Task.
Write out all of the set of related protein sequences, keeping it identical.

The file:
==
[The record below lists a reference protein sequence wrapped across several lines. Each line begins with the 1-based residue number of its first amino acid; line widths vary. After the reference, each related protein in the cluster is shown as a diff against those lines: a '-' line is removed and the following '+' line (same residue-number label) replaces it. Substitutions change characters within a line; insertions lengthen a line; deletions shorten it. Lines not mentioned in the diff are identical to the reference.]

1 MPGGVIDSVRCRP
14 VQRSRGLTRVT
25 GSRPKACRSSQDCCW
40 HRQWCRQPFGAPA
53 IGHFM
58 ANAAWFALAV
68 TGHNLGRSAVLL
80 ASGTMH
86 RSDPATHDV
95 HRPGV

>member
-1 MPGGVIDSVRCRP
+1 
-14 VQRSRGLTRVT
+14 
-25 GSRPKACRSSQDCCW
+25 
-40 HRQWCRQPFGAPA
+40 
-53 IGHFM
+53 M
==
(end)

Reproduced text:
[The record below lists a reference protein sequence wrapped across several lines. Each line begins with the 1-based residue number of its first amino acid; line widths vary. After the reference, each related protein in the cluster is shown as a diff against those lines: a '-' line is removed and the following '+' line (same residue-number label) replaces it. Substitutions change characters within a line; insertions lengthen a line; deletions shorten it. Lines not mentioned in the diff are identical to the reference.]

1 MPGGVIDSVRCRP
14 VQRSRGLTRVT
25 GSRPKACRSSQDCCW
40 HRQWCRQPFGAPA
53 IGHFM
58 ANAAWFALAV
68 TGHNLGRSAVLL
80 ASGTMH
86 RSDPATHDV
95 HRPGV

>member
-1 MPGGVIDSVRCRP
+1 
-14 VQRSRGLTRVT
+14 
-25 GSRPKACRSSQDCCW
+25 
-40 HRQWCRQPFGAPA
+40 
-53 IGHFM
+53 M